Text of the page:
The profits from small businesses

Mr Hussein Kimbugwe trims a client’s a hair in Kibwa-Lugoba, Nansana, recently. He says he started the business that he named HuKisan Unisex Salon with Shs1.76 million and today walks home with Shs70,000 on a busy day. PHOTOS/VICENT LUSAMBYA 

What you need to know:

  • A successful business owner should also first understand how their chosen enterprise should be run

Government on March 12 said it is keeping an eye on employment opportunities created by investors in the face of widespread joblessness as the country simultaneously grapples with a high failure rate affecting new businesses.

Finance minister Matia Kasaija said continuous efforts are being made to understand how many jobs an investor, foreign or local, is creating for Ugandans before they guarantee his or her investment.

“We normally discuss with them on how many jobs they are creating for Ugandan citizens and the terms under which are Ugandans are being employed,” he said.

The minister further said government encourages Ugandans to take on innovations so that they don’t have to look for jobs, study marketable courses and join the collective effort against unemployment.

His views were complemented by Mr Aggrey Kibenge, the permanent secretary in the Ministry of Gender, Labour and Social Development, who pointed out the economic programmes that have been rolled out. 

“As a ministry, we have the Youth Livelihood Programme (YLP), Uganda Women Entrepreneurship Programme and Parish Development Model that aim to provide resources at parish level,” he said.

Under the YLP, interest-free capital was made available to youth groups, payable after three years. 

Industry experts have linked the early death of most new businesses in Uganda to poor planning, with owners also failing to understand the market.

Initiatives like government’s most recent poverty eradication policy measure, PDM, with its emphasis on agro-based businesses, is a potential growth area. Coming on the heels of the Skilling Uganda project through which young people are undergoing vocational training, PDM is also geared towards self-employment in business. 

But experts say challenges, including inadequate capital, prohibitive taxes and a litany of license fees are also responsible for the high failure rates, especially the current hostile economic environment. 

A successful business owner should also first understand how their chosen enterprise should be run, they caution.

“Once a business misses one of these vital steps, its success cannot be guaranteed,” Mr John Walugembe, the executive director of the Federation of Small and Medium-Sized Enterprises, told Daily Monitor yesterday.

“The problem is that most start-ups jump from conceiving an idea to the actual businesses without first researching to understand what they are engaging in.”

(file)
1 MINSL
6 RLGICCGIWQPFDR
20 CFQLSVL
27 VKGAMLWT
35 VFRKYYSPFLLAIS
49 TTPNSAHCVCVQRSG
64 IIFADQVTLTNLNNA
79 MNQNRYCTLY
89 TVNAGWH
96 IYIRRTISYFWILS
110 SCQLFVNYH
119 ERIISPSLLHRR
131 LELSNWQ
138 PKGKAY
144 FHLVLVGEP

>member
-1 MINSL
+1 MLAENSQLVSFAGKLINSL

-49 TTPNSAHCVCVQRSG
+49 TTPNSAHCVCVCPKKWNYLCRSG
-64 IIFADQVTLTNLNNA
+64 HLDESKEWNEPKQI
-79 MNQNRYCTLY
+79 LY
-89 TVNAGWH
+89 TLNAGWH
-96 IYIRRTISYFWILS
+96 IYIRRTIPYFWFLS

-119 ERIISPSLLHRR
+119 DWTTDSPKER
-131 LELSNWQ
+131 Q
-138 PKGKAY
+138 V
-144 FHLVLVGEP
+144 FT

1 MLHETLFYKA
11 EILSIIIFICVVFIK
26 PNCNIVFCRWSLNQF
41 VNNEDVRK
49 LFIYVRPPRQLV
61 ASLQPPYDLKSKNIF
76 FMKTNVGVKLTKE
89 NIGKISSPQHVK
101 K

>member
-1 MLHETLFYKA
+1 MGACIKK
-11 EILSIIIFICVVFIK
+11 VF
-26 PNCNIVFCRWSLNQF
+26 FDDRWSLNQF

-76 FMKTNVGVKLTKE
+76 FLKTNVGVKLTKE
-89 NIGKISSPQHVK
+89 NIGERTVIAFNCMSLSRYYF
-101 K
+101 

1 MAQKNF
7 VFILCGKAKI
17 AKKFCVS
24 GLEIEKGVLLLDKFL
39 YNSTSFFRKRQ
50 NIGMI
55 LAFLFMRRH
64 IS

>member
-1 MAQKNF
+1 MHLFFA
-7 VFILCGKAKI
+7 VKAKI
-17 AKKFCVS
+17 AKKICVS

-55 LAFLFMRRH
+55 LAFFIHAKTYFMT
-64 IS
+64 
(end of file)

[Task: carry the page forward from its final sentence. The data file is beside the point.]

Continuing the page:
Four years ago, the Global Entrepreneurship Monitor (GEM) ranked Uganda as one of the most entrepreneurial countries in the world with 30 percent of Ugandans starting businesses annually. 

In the leading economies of the US and Japan, that figure stood at seven percent and 11 percent. 

Started in 1999 as a joint project between Babson College (US) and London Business School (UK), GEM researches entrepreneurship around the world. 

Its findings for Uganda are, however, marred by the reality that Uganda’s fluid and unpredictable entrepreneurial ecosystem means the country is also ranked amongst the top five countries in Africa with a very high failure rate for businesses.

A guide to running a business

Discovering yourself
The most ignored yet important step, according to experts, is for the intending proprietor to discover where their passion lies.

“This, if followed, will be the guiding principle that will help them remain resilient in case they finally actualise their dreams. These first-time proprietors need to understand themselves first,” Mr Walugembe said.

“Some people have been to school, some have not, some have a skill they learnt at home that they can monetise. So, I think the starting point for any person is to understand themselves; where they are and what makes them,” he added.

Developing an idea
Mr Thaddeus Musoke, the chairperson of Kampala City Traders Association (Kacita), advises that one conceives an idea which answers the market demand as opposed to what the proprietor desires.

Upon developing an idea, the proprietor must then research the business. Mr Richard Ssempala, a senior lecturer at Makerere University’s School of Economics, counsels that the research should look into the location, required capital, the time lag to profitability and running expenses.

“Just because you have a good idea doesn’t mean other people haven’t also had the same idea. It is good that a person does background research on the kind of business he or she wants to start, learn from those who have already started so as to avoid the challenges they faced,” he said.